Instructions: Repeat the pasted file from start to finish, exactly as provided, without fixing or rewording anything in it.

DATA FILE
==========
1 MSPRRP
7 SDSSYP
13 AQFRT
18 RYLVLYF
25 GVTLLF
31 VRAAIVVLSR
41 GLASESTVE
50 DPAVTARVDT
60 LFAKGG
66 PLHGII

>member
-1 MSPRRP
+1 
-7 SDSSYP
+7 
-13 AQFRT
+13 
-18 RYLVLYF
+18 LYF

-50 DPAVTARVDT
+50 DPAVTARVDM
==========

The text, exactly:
1 MSPRRP
7 SDSSYP
13 AQFRT
18 RYLVLYF
25 GVTLLF
31 VRAAIVVLSR
41 GLASESTVE
50 DPAVTARVDT
60 LFAKGG
66 PLHGII

>member
-1 MSPRRP
+1 
-7 SDSSYP
+7 
-13 AQFRT
+13 
-18 RYLVLYF
+18 LYF

-50 DPAVTARVDT
+50 DPAVTARVDM